The “Neon Number” is one such idea that has special qualities and traits. In this blog, we will learn about neon number in Java.

**What is Neon Number in Java?**

A neon number in Java is a special kind of number where the square sum of its digits equals the number itself. It stands out from other numbers because of its special quality.

### Examples of neon numbers in Java:

Let’s examine some neon numbers in Java examples and comprehend how they are computed in order to confirm their properties.

1. Example: 9

To check if 9 is a Neon Number, we square it: 9 * 9 = 81.

The sum of the digits of 81 is 8 + 1 = 9, which is equal to the original number.

Since the sum matches the number itself, 9 is a Neon Number.

2. Example: 1

Squaring 1 gives us 1 * 1 = 1.

The sum of the digits of 1 is 1, which is equal to the original number.

Therefore, 1 is also a Neon Number.

3. Example: 12

Squaring 12 gives us 12 * 12 = 144.

The sum of the digits of 144 is 1 + 4 + 4 = 9, which is not equal to the original number (12).

Hence, 12 is not a Neon Number.

**A step-by-step guide to checking if a number is a Neon Number:**

You can use Java to find a Neon Number by performing the following steps:

- Ask the user to enter a number.
- You must square the input value.
- Calculate the sum of the digits of the squared number.
- Compare the total to the initial input value.
- A Neon Number is one where the sum equals the input number.
- Without that, it is not. Consequently, show the outcome.

## Java program that checks if the given number is neon or not.

import java.util.*; public class NeonNumEx { public static void main(String args[]) { int sum = 0, n; Scanner sc = new Scanner(System.in); System.out.print("Enter the number to check: "); //raeds an integer from the user n = sc.nextInt(); //calculate square of the given number int square = n * n; //loop executes until the condition becomes false while(square != 0) { //find the last digit of the square int digit = square % 10; //adds digits to the variable sum sum = sum + digit; //removes the last digit of the variable square square = square / 10; } //compares the given number (n) with sum if(n == sum) System.out.println(n + " is a Neon Number."); else System.out.println(n + " is not a Neon Number."); } }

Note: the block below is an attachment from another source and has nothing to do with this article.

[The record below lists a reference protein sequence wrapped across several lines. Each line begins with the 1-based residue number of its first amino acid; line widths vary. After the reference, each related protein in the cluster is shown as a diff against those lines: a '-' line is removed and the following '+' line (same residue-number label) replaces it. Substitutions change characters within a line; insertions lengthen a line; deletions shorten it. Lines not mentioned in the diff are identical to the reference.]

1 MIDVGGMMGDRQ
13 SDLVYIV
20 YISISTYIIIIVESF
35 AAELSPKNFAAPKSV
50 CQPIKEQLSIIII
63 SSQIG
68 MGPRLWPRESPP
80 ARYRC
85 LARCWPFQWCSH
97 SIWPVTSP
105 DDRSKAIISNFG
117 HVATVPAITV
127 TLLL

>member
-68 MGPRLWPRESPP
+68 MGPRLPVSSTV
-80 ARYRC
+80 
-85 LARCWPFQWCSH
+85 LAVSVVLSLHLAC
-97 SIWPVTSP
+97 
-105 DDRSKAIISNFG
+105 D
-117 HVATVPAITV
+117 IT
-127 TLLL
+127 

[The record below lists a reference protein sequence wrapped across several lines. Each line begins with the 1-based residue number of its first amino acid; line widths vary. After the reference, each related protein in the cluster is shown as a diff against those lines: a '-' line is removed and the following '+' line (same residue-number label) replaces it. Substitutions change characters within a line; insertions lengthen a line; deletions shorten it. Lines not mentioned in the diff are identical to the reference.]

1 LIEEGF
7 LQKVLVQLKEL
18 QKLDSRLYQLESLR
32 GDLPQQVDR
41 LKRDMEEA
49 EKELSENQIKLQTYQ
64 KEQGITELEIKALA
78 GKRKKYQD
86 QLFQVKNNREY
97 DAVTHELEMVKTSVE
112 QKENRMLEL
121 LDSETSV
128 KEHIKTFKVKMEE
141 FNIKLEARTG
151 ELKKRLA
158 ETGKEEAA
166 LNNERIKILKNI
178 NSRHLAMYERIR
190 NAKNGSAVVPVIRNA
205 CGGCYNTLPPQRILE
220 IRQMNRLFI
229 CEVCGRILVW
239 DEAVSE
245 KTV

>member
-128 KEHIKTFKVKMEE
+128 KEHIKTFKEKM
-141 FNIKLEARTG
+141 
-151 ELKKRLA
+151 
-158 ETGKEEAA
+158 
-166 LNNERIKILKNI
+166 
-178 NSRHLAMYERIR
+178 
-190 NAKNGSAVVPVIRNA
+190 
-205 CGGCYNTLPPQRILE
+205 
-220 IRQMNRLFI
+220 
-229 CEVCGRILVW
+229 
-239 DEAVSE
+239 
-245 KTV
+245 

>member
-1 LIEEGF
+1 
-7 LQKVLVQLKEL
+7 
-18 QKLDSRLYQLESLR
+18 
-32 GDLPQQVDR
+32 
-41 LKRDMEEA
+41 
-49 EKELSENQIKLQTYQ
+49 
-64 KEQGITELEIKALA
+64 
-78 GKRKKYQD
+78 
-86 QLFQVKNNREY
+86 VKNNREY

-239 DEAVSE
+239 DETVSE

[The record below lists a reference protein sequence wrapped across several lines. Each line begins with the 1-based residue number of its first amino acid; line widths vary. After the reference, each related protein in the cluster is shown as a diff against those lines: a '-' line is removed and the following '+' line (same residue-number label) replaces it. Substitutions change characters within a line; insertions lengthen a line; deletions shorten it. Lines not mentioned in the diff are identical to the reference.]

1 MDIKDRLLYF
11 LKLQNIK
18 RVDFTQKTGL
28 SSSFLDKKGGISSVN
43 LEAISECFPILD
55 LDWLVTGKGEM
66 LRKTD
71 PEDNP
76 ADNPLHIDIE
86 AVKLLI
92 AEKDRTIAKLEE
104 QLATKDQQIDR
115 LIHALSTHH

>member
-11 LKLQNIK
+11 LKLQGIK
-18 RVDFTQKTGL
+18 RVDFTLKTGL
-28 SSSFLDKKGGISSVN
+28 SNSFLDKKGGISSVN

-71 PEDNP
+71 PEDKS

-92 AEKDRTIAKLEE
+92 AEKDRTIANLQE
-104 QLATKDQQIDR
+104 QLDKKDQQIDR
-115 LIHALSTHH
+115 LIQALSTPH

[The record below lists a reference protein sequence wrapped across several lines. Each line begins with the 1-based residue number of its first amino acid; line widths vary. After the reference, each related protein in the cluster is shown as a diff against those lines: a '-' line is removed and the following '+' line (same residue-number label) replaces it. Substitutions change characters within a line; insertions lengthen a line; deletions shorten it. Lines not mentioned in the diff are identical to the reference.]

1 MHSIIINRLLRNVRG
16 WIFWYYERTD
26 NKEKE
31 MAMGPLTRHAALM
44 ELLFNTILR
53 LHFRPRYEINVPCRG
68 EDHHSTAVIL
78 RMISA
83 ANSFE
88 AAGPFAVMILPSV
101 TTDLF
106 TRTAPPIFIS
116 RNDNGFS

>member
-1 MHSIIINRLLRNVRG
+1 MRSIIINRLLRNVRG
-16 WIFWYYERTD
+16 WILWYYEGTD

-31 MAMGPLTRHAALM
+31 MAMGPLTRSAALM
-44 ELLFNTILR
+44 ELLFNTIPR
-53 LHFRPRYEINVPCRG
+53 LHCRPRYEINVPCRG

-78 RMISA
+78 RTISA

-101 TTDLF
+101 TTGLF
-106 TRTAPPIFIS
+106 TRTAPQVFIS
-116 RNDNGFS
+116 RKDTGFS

**Explanation of the code:**

The provided Java code serves as an illustrative example of how to determine whether a given number is a neon number. The program uses the number * number operation to square a user-inputted number. After squaring the number, we use it to calculate the sum of the digits by iterating through each digit and adding it to the `sumOfDigits`

variable. To achieve this, we repeatedly divide the squared number by 10, and then add the remainder to the total sum.

The program compares the result with the initial input number after computing the digit sum. A Neon Number is one where the sum equals the input number, which denotes that the number is a Neon Number.In this case, if the sum of the digits is equal to the input number, we display a message indicating that the number is a neon number. However, if the sum is not equal to the input number, we display a message indicating that the number is not a neon number.

The code demonstrates a step-by-step approach to determining the Neon Number property of a given number in Java.

#### Output:

```
Enter the number to check: 9
9 is a Neon Number.
```

**Real-Life Applications and Use Cases Neon Number in Java:**

Some of the real-life applications and use cases of Neon Numbers in Java include:

**Security Systems:** Neon numbers can find applications in cryptography and security systems. In order to create secure encryption keys or carry out challenging mathematical operations in secure algorithms, Neon Numbers’ unique digit sum properties can be used.

**Data Analysis:** Data analysis and pattern recognition tasks can both benefit from the use of neon numbers. It is possible to find patterns or anomalies that can offer insightful information about the underlying data by recognizing and analyzing the Neon Numbers’ properties within datasets.

**Numerical Algorithms:** The development of numerical algorithms and mathematical models can benefit from the use of neon numbers. To simplify computations, increase computational effectiveness, or resolve particular numerical issues, their properties can be used.

**Puzzles and Games: **People can use Neon Numbers in a variety of puzzles, brain teasers, and number-based games. They can use Neon Numbers to test players’ ability to recognize and manipulate numbers with distinct digit sum properties.

**Educational Purposes: **Educators can use Neon Numbers as an educational tool to engage students in learning about number theory and mathematical concepts. Students can deepen their understanding of number patterns and problem-solving skills by investigating the properties of Neon Numbers.

Neon Numbers in Java can be applied to practical scenarios such as security, data analysis, numerical algorithms, puzzles/games, and education.

In conclusion, Neon Numbers in Java are unique concepts that show the sum of digits of the square being equal to the original number. Security systems, data analysis, numerical algorithms, puzzles/games, and educational purposes can use them. Exploring Neon Numbers in Java programming can help us understand number theory and leverage their properties for real-life scenarios. At Newtum, you can learn more about Java programming and various other technologies to enhance your coding skills and expand your knowledge in the world of programming.